How is minimally invasive surgery beneficial?
Minimally invasive surgery is beneficial because it reduces the post-operative discomfort and leaves a smaller scar.

Currently, minimally invasive procedures are most commonly chosen whenever surgical treatment is advised. The reason being, that this procedure offers several benefits to the patients. These include:

  • Significant reduction in post-operative pain
  • Lesser blood loss
  • Lesser scarring
  • Shorter recovery period
  • Faster return to normal routine
  • Better clinical outcome

How long will my stay at the hospital be?

Your stay at our hospital may vary as it depends on the kind of surgery performed, the type of anesthesia administered, and your specific needs

Most patients undergoing minor surgical procedures on an outpatient basis can return home within 1-3 hours after the surgery

Should I discontinue taking my medications prior to surgery?

Your surgeon will tell you what you need to do regarding your medications.
Yes, you may need to discontinue certain medications that you take regularly. Your surgeon will inform you about the medications to be stopped before a surgical procedure along with the time at which they should be stopped and when you can resume taking these following the surgery.
What are the possible risks and complications of undergoing a surgery?
Surgery is almost always associated with certain risks. That is why it is important to compare the benefits of the surgery against its risks. Your surgeon will provide information about the possible complications such as bleeding and infection, and regarding the potential side effects that may occur after the procedure. The methods of pain management after the procedure will be discussed by your surgeon. If any of these complications arise, immediate medical attention should be sought.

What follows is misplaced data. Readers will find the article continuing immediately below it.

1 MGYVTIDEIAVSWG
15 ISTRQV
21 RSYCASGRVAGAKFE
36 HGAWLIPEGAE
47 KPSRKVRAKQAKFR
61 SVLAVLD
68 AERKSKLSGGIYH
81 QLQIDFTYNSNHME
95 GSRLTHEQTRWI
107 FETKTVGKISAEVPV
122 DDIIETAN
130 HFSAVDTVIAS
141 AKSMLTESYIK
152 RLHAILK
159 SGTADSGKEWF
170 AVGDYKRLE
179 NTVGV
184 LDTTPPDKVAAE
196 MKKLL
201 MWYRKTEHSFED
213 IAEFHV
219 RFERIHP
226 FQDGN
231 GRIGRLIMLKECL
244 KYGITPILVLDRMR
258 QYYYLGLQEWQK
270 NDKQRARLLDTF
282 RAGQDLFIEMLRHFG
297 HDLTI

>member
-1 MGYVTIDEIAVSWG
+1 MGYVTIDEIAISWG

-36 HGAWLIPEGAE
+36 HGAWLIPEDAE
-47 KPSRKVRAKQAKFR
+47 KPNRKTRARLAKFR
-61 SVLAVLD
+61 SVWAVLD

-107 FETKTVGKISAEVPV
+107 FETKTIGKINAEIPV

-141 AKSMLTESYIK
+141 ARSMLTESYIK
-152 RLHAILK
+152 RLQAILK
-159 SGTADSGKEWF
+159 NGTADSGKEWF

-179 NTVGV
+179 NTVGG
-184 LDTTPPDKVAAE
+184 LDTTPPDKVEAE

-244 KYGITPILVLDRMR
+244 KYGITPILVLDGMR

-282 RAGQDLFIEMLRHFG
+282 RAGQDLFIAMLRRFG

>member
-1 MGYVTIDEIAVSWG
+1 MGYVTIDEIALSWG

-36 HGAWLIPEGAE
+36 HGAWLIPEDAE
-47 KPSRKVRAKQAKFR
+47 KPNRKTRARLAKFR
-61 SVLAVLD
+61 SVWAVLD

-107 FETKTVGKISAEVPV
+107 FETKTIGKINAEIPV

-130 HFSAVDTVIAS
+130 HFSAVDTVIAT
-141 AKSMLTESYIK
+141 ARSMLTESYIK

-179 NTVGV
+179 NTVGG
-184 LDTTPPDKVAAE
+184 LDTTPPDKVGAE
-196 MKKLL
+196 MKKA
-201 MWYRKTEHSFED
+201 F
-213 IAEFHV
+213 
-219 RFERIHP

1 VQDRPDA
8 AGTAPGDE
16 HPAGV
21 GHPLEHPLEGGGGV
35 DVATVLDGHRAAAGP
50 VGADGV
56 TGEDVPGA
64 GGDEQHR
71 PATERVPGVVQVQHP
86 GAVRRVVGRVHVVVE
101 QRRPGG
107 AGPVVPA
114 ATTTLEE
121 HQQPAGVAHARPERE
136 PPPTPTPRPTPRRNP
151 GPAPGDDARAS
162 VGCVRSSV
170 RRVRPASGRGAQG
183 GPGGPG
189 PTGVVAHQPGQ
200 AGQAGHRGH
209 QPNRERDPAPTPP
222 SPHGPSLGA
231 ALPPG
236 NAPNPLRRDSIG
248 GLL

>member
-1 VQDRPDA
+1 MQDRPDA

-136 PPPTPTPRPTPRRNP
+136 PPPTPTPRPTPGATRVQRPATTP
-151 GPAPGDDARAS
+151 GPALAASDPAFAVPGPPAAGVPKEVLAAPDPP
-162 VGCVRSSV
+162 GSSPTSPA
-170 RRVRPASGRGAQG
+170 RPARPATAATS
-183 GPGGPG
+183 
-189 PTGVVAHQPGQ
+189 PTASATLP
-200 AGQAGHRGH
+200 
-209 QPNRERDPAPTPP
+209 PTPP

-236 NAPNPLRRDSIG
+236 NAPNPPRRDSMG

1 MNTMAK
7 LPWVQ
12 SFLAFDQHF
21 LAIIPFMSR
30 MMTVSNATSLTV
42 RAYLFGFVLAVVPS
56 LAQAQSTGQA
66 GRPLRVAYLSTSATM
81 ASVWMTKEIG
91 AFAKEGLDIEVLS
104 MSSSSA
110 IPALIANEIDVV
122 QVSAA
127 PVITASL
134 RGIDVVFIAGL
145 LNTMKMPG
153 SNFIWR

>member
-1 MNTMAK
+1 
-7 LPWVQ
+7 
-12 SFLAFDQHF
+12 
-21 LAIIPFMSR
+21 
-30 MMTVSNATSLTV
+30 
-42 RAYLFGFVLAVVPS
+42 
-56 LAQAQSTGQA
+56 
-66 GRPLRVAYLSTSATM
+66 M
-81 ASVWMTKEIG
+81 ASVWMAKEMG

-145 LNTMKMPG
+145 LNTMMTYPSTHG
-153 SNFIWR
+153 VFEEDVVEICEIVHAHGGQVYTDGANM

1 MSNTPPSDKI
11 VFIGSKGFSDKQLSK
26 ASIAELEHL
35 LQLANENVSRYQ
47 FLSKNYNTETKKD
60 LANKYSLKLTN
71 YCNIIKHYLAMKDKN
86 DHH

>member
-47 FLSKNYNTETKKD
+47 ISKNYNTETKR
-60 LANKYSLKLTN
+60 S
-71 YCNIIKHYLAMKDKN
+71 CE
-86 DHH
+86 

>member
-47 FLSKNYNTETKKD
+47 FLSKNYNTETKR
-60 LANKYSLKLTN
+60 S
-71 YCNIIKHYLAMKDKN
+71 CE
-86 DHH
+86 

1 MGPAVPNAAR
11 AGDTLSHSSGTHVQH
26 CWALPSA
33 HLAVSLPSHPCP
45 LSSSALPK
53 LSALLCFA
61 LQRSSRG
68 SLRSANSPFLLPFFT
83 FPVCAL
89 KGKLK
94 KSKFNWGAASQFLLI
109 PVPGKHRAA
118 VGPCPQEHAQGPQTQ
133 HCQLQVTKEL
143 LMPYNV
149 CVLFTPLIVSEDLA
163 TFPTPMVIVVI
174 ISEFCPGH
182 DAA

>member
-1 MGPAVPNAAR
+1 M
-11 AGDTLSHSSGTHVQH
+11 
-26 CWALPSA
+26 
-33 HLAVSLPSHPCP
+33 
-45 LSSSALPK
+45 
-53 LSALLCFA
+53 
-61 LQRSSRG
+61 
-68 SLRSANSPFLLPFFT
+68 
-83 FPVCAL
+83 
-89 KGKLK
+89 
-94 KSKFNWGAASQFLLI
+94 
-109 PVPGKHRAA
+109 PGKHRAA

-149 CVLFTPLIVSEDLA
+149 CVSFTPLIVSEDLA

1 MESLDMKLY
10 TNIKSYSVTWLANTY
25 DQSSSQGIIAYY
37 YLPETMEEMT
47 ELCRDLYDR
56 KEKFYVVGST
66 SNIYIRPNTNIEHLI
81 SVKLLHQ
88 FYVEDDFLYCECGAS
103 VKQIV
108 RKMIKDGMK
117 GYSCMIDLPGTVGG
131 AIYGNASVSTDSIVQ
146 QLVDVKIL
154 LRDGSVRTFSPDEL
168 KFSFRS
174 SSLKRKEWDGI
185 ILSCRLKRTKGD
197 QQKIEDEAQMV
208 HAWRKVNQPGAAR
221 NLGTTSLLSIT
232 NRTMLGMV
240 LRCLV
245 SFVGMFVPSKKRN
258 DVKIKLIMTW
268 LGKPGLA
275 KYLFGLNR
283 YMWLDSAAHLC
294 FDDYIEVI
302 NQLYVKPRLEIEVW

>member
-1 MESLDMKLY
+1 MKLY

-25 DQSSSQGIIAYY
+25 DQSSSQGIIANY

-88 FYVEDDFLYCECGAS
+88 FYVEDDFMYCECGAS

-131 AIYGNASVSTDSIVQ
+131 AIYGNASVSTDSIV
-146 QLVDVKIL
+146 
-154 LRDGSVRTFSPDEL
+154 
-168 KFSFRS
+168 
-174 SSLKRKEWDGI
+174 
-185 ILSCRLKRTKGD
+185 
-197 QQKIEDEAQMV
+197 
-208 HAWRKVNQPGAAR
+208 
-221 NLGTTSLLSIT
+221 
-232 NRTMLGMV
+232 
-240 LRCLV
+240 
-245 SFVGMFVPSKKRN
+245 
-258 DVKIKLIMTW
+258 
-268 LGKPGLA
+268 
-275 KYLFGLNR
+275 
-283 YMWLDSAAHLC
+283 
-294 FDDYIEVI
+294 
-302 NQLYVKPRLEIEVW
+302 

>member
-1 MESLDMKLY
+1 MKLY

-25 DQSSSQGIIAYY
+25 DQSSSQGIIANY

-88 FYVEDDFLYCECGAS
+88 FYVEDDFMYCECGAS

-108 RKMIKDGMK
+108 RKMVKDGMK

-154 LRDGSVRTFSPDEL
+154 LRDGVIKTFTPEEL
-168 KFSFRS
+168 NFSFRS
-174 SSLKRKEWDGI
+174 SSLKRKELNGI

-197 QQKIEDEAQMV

What conditions do general surgeons treat?

A general surgeon takes care of a wide variety of patients with conditions such as a hernia, lymphoma, sarcoma, bowel obstruction, stomach and colon cancer, pancreatic and biliary tract cancer, multiple injuries due to trauma, vascular disorders, and malignancies in the head and neck region
General surgeons provide advanced, comprehensive surgical care, and can manage both routine and critically ill patients. Typically, a general surgeon takes care of a wide variety of patients with conditions such as a hernia, lymphoma, sarcoma, bowel obstruction, stomach and colon cancer, pancreatic and biliary tract cancer, multiple injuries due to trauma, vascular disorders, and malignancies in the head and neck region.

What documents do I need to carry when I come for the first appointment?

When you come for your first appointment you should bring along your valid provincial health card, a referral from your primary care physician, all the medical records pertaining to your condition such as X-ray reports, CT, MRI scan reports, laboratory test results, a list of current medications taken, and, if relevant, the report of any previous surgical procedures.